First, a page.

“Definitely. It was a long journey. It was a long road that many people don’t know. A lot of times, people look at it like we just appeared overnight and things just happen. There was a lot of groundwork, a lot of sleepless nights, a lot of writing and singing in my room at 4am and my siblings telling me to shut up and stay quiet as they’re trying to sleep. There was a lot of that even getting to the position that I’m in right now so I’m very grateful. I never take anything for granted.”

Once you had connected with someone like Drake and have a connection to a name like that, what opportunities did it open up for you? Or did you notice the type of opportunities change?

“Definitely. He’s a huge name. He’s an idol to a lot of people so, when someone like that gives your call sign or puts their name behind yours, a lot of times that can just change everything for you. You could make people that probably would have never took the time in their day to look into what you got going on actually be interested in checking you out. So it definitely put a lot of eyes on me and shone a light.

It gives you that fuel but a lot of people get the fuel but you got to be able to keep it going. You have got to be able to have the right amount of actual talent. Also, even if you have them look at you once you need to keep their eyes on you for a long time. I always believed that I just needed that push. I needed someone that could put me in that right direction so that was definitely big breakthrough.”

The song that blew up for you, “Old Ways”, does that feel like closing an old chapter and starting a new one for you? Almost moving into a new era in your life?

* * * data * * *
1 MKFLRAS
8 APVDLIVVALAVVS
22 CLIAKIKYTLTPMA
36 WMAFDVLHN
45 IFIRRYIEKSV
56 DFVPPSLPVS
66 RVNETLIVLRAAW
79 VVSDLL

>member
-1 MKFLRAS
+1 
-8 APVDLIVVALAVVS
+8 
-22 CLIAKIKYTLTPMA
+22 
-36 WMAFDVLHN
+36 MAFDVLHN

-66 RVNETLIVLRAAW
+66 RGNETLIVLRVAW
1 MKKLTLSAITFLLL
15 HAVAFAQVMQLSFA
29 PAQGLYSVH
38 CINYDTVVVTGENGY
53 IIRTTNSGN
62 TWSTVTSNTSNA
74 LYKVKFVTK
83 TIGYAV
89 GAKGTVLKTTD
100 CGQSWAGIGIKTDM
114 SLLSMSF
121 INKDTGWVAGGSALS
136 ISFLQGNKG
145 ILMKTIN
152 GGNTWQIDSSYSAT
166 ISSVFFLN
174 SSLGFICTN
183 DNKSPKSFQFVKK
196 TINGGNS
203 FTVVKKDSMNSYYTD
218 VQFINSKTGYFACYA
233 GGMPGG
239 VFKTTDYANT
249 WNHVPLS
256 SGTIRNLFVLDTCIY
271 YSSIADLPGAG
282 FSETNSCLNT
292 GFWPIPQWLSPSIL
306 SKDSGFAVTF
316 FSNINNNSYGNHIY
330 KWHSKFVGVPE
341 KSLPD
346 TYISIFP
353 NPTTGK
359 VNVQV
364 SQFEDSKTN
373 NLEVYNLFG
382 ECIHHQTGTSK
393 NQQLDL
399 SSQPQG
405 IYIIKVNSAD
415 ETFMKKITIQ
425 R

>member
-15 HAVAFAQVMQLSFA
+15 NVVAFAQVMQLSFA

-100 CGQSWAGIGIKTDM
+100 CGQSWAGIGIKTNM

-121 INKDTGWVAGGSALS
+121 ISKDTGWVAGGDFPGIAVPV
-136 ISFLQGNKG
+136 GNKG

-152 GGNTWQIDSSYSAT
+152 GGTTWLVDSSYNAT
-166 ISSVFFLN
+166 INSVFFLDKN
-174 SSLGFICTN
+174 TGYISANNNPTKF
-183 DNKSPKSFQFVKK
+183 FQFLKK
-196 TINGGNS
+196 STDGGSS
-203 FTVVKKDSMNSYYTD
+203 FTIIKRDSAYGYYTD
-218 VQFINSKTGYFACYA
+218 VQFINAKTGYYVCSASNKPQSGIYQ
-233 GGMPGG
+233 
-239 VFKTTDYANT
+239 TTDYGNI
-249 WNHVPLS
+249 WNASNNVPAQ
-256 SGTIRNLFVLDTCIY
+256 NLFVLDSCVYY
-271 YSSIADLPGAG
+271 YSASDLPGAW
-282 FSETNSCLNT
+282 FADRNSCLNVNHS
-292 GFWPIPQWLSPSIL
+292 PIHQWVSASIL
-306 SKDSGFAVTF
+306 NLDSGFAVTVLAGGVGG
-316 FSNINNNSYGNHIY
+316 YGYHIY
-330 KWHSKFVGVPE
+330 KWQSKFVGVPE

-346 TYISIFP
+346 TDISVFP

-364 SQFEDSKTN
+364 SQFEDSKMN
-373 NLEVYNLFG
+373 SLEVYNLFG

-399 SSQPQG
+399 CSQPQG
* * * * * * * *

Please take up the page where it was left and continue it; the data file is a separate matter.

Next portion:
“I would say that was a chapter of my life 100% because it was the start of everything. A lot of people don’t know but, as that song was out, everyone’s in their head, thinking I’m was finally living in a mansion now. No. So, I just got that record but I’m still at work. I still had to go clock in like a regular guy. Wash toilets and mirrors and things like that all while Drake is posting about me. All that stuff was happening while I’m like at work.

It was a chapter of my life that I’ll never forget. I’ll never take that lightly because it moulded me into who I am now. Now I’m blessed enough to say that music is my only job which I’m not sure many people can say that they do what they love. This is a chapter of my life that I’m excited about and it’s just the beginning. That’s the craziest part to me. I’m excited.”

“I still had to go clock in like a regular guy. Wash toilets and mirrors and things like that all while Drake is posting about me. All that stuff was happening while I’m like at work…”

It’s a great start to your journey as well. So, the the mixtape is out which you have talked about being a mix of different styles which can appeal to a lot of different people. Musically then, where do you see your career going?

“Well, you’re gonna find more confidence in me as I keep going. They’re gonna find that I’m finding myself more and more. As I’m telling more stories now I’m experiencing more than my life to talk to you about. I feel like confidence is the key. It’s the key thing that people are going to be seeing in my music. I can hear the difference between me now and when I was starting. I have big confidence in just my voice alone so that’s what I’m excited for most. People to hear more and more stories, because I have more and more stories to go. This is just the beginning of what I do. Everyone has had a taster now and I’ve many years of stories still to tell…”

For more information on Swavy, head over to his social media here

I have an unhealthy obsession with bad horror movies, the song Wanted Dead Or Alive and crap British game shows. I do this not because of the sex, drugs and rock 'n' roll lifestyle it affords me but more because it gives me an excuse to listen to bands that sound like hippos mating.